Bellamy’s all-powerful “nation” was mere speculation in the 1870s. Since that time, we have seen totalitarian states rise and fall, while other governments borrow aspects of socialism and find that it creates as many problems as it solves. Typically, Bellamy believed that the evil side of man’s nature was a product of his circumstances:

Soon [it] was fully revealed…that human nature in its essential qualities is good, not bad…[that humans are] images of God indeed, not the travesties upon Him they had seemed. The constant pressure, through numberless generations, of conditions of life which might have perverted angels, had not been able to essentially alter the natural nobility of the stock, and these conditions once removed, like a bent tree, it had sprung back to its normal uprightness.

Human history is ugly, asserts Bellamy—and so far we agree with him. But he argues that improved living conditions will fix humanity’s problems. A character casually observes, “All this merely shows, my dear fellow, how much easier it is to do things the right way than the wrong.” Christianity—of the sort that doesn’t preach socialism from the pulpit—holds to the opposite position. If recent history shows us nothing else, it is much easier to do things the wrong way than the right.

Bellamy also suggests the belief in eternal progress common to progressives both of his era and our own. The one sermon in Looking Backward consists mostly of self-congratulation on how much more enlightened the utopians were compared to their ancestors:  “The betterment of mankind from generation to generation, physically, mentally, morally, is recognized as the one great object supremely worthy of effort and of sacrifice. We believe the race for the first time to have entered on the realization of God’s ideal of it, and each generation must now be a step upward.”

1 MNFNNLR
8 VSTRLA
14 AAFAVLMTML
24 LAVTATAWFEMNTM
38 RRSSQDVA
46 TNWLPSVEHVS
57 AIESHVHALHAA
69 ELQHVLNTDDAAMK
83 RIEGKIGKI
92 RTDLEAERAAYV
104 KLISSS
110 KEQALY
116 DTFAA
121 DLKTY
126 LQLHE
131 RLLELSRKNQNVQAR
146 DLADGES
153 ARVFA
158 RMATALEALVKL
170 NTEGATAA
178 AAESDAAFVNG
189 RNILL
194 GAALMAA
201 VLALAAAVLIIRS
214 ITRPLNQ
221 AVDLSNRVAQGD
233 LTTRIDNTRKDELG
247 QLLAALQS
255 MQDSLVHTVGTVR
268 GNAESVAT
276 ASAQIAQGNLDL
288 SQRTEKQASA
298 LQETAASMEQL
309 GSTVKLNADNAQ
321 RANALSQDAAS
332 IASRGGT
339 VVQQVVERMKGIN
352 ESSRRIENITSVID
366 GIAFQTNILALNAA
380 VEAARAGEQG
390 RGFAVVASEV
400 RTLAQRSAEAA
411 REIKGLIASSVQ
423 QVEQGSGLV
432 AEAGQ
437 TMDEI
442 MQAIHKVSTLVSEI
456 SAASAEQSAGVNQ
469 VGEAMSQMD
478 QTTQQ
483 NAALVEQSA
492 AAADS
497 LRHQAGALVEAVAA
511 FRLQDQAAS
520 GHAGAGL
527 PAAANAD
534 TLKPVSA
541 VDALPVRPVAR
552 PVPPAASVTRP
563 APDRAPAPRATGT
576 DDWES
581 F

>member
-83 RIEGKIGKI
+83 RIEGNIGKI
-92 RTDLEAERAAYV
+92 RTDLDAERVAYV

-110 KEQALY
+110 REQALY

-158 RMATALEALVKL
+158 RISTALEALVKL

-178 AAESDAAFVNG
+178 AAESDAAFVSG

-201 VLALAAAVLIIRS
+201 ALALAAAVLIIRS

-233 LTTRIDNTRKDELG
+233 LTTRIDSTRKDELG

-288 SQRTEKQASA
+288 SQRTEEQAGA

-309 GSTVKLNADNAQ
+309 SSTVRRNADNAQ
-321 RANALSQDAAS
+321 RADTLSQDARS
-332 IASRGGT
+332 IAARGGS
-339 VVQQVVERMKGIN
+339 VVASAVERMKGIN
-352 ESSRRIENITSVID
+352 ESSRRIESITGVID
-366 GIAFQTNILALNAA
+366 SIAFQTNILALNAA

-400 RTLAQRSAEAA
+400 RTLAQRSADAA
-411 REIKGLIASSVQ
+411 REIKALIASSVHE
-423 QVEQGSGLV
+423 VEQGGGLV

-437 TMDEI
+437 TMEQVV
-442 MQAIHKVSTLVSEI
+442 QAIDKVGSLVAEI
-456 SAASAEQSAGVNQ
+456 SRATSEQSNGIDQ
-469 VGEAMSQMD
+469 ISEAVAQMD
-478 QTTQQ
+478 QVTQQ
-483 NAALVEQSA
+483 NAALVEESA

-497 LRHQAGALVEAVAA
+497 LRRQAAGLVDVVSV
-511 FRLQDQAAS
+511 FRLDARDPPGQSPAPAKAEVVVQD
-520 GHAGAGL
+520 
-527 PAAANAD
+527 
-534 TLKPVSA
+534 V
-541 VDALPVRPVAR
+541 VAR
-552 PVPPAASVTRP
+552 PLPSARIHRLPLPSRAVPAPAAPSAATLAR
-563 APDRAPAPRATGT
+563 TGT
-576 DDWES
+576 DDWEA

Upward to what? demanded Chesterton. Heaven, suggests Bellamy. He doesn’t argue that humans can create heaven, but he seems to believe that they can create a prelude to it. Bellamy’s society is nominally Christian, but it is not mass religious conversion that so drastically improves it. Rather, efficient economic systems and a benevolent government are the source of the solution. Interestingly, in Bellamy’s utopian world, the huge companies of the 19th century paved the way for the omnipotent government of the 20th. I’ve heard arguments that big business and big government go hand in hand; but I didn’t expect them to be accidentally corroborated by a 19th century socialist.

Although incredibly popular in its own time, Looking Backward won’t win any prizes for plot or characterization. Still, it offers an intimate look at the innocence that once characterized socialism. Edward Bellamy thought it was high time to build a society around men’s better impulses, rather than their worse ones. With a few safeguards in place, the perfect society could be achieved. Now—for good or ill—we know better.

 
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Posted by on December 16, 2013 in Science Fiction

 

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When Depressing Stories Aren’t

A folk musician once remarked that no celebration of British traditional music is complete without a song of tragedy in which everybody dies. If you suffered through “Sir Patrick Spens” (or, worse, “The Twa Corbies”) during your high school days, then you know exactly what I mean. G. K. Chesterton once remarked that there were only two kinds of ballads: “sad ballads about broken hearts and cheerful ballads about broken heads.” He was basically right.

I have a reputation, at least within my family, of listening to depressing music. It’s rather odd, since I don’t consider myself a particularly angsty person. I test as an INTJ on the Myers-Briggs indicator and have been accused (falsely) of lacking emotions altogether. But most of my favorite folk songs are the sad ones. Why is it that some people, myself included, feel almost uplifted by music that should be depressing.